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Last updated:26 November 2015

Fanny Deakin

Fanny Deakin in a group on a trip to the Soviet Union

Fanny Deakin and group, from `Women in Russia`, 1928

Fanny Deakin (1883–1968) was a lifelong activist from Silverdale in the North Staffordshire coalfield. Of the five children born to her marriage with Noah Deakin, only one survived into adulthood.  This experience, typical of that of many working class communities, led to lifetime campaigning for better maternity services.  But her political involvement incorporated membership of the Independent Labour Party, the Labour Party and, later, the Communist Party.  Her political experience was shaped by disputes in local collieries and, above all, by the 1926 General Strike where Fanny was involved in leading processions, holding protests and speaking at large gatherings. Her motivation was summed up as ‘Fighting for the Mothers’.

Her local political engagement began in 1917 and she became the first woman to be elected to the local Urban District Council and was later elected to Town and County Councils.  In 1941 she became the first Communist in the country to be appointed an Alderman in Newcastle-under-Lyme and later for Staffordshire County Council.

In 1927 Fanny, along with British women Beth Turner, Rose Smith, Lily Webb and Florence Durham, visited the Soviet Union – a visit funded by local collections.  Her 1927 experiences were written up in Women in Russia published by the Communist Party in 1928.  Fanny visited Leningrad, Moscow, Kharkov and Baku in order to learn about health services, kindergartens, birth control and abortion. She also visited coalfields in the Don Basin and the newly developed oilfields in Azerbaijan.  Fanny returned to the Soviet Union in 1930.  Following these visits and on account of the post that she received from the Soviet Union, she became known as ‘Red Fanny’.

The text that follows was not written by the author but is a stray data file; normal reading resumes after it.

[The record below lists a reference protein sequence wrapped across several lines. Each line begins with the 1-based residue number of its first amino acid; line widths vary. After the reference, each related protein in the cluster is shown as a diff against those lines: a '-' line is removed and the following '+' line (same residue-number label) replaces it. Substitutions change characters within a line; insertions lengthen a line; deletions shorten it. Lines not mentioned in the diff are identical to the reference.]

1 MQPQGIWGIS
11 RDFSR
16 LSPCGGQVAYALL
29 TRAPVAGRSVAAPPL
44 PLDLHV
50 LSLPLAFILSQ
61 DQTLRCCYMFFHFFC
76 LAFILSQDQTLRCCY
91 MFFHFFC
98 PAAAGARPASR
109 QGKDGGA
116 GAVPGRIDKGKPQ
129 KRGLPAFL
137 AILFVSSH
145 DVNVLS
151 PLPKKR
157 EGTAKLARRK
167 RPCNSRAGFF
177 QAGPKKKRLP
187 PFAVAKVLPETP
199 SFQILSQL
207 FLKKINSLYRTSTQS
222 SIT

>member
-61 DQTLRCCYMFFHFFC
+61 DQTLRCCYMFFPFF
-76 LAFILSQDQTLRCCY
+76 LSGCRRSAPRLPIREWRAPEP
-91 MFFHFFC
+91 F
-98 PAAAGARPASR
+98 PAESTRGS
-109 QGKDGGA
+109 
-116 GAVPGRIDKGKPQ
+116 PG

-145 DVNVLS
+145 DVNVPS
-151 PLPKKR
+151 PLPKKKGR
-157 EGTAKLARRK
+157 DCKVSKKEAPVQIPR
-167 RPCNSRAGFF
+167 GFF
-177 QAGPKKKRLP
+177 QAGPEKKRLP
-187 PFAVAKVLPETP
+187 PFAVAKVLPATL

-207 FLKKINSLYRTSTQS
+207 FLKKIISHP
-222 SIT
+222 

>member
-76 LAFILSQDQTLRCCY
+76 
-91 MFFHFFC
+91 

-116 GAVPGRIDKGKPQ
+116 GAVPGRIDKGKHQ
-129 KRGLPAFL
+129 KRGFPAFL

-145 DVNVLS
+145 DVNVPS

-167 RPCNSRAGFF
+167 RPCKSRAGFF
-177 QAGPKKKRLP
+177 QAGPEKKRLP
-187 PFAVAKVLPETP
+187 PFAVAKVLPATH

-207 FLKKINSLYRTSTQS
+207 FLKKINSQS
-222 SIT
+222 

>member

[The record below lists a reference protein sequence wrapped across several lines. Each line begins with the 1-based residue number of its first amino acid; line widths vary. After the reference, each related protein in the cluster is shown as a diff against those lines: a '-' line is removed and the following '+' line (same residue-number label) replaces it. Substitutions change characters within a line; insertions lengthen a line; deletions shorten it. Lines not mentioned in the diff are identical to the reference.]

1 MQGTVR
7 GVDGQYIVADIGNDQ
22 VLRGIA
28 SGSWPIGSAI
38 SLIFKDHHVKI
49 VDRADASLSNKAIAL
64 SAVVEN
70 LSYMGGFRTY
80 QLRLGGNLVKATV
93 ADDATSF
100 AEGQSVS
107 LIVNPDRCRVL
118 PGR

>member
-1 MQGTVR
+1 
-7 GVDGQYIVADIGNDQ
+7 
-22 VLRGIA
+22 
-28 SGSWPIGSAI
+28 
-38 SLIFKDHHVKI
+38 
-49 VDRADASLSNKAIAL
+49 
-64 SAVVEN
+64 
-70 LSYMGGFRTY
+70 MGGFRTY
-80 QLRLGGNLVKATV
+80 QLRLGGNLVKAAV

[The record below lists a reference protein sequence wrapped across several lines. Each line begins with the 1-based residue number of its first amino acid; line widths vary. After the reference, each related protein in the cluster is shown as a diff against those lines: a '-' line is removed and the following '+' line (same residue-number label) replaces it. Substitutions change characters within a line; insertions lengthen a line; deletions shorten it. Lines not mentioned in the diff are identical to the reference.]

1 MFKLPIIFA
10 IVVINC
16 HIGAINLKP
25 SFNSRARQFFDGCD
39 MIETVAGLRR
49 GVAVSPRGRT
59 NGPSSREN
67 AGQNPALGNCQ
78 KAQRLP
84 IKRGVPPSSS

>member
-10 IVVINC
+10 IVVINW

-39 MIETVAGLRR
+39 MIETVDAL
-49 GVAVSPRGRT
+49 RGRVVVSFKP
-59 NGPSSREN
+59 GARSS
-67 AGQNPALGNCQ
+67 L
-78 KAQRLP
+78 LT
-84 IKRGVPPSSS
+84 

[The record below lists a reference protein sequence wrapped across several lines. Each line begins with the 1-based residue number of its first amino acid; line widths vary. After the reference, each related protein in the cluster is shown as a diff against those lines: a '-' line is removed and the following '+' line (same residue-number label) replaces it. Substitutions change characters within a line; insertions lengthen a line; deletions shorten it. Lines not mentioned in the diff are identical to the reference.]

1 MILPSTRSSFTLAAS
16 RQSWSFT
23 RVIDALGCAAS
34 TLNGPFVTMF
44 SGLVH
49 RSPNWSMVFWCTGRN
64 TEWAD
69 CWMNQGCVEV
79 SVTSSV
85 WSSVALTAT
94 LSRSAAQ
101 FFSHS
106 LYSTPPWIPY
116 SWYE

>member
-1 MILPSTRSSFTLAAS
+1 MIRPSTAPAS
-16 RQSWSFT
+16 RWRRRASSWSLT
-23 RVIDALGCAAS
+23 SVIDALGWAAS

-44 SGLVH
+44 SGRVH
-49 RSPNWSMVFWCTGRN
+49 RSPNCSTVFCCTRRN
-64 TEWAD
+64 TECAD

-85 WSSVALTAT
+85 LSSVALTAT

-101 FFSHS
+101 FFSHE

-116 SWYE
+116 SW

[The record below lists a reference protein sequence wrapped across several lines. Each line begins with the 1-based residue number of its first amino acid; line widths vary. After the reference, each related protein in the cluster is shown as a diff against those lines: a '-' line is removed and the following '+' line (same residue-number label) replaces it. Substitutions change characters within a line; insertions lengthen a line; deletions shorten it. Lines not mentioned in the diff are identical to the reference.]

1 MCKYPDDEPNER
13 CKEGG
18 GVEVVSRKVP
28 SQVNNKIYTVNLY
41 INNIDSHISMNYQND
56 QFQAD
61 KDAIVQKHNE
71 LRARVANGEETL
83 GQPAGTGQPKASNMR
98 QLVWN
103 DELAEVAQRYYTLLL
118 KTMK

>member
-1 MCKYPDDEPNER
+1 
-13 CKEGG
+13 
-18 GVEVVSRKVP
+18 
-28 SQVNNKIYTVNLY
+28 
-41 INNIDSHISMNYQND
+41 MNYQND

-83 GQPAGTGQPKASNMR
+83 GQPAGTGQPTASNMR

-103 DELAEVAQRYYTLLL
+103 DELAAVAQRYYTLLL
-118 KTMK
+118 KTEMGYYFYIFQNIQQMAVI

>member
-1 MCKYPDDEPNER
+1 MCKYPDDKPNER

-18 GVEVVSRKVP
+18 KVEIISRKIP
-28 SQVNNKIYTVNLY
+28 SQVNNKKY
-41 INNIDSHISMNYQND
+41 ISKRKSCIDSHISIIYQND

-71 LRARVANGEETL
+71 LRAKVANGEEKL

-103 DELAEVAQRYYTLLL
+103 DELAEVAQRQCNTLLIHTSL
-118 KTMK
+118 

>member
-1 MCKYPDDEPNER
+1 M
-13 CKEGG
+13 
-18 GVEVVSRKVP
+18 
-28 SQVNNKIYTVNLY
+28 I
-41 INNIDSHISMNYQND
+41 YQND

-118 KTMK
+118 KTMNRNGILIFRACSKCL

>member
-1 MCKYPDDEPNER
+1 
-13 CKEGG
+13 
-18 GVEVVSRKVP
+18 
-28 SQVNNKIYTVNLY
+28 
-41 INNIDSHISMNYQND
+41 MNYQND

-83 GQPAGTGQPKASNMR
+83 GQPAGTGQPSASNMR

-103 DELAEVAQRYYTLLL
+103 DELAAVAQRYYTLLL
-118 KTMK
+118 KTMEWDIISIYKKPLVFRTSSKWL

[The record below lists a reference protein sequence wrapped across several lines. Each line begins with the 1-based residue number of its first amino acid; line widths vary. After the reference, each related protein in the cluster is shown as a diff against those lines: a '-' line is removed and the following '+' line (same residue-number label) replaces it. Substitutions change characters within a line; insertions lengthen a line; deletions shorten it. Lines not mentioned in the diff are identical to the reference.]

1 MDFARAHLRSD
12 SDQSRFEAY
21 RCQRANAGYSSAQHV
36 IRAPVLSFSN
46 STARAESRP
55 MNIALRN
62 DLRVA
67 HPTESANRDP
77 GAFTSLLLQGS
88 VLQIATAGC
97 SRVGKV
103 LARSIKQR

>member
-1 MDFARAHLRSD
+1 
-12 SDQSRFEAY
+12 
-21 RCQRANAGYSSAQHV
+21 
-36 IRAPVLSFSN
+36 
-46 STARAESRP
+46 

In 1931 she was the only woman in the delegation from the National Unemployed Workers Movement who went to see Prime Minister Ramsay MacDonald.  She demanded that local councils give free milk to pregnant women and children under five – a demand that was partly met in that year.

In 1931 her husband Noah suffered a serious injury in Leycett Colliery and had to spend months in hospital.  He spent the rest of his life with poor health and in constant pain.  Fanny campaigned to obtain enhanced compensation both for Noah and for other miners.

At a time when she was nursing Noah she was found guilty of perjury – having provided an alibi for a political comrade on a charge of ‘incitement to riot’ – and spent nine months in Winson Green Prison in Birmingham.  As a result of this incarceration, she lost her Council seat owing to non-attendance, but was re-elected immediately.

She maintained her campaigning focus on the health and welfare of women and children and in 1947 when she was the chair of the Maternity & Welfare Committee presided over the opening of a Maternity Hospital which was named after her as a consequence of her lifelong struggle for better conditions.

After the death of her husband in 1951 Fanny withdrew from public life and she died in 1968.  But her life was immortalised in 1991 in the community play Go See Fanny Deakin which was written by Joyce Holliday and directed by Robert Rae.  This community production followed many years of research and two years of local fundraising.

At her, non-religious, funeral ceremony the Harry Lauder song ‘Keep Right on to the End of the Road’ was played.

The Working Class Movement Library has material to come in and read on the life of Fanny Deakin. The people’s history of the Potteries and surrounding districts has a chapter on Fanny Deakin written by Joyce Holliday [WEA Box 2] and the Library has a copy of the special edition of the Evening Sentinel to commemorate Go See Fanny Deakin [Oversized – Box 2 (Women Folder)] Finally, we have a copy of Women in Russia [AG – CPGB Box 15].

 

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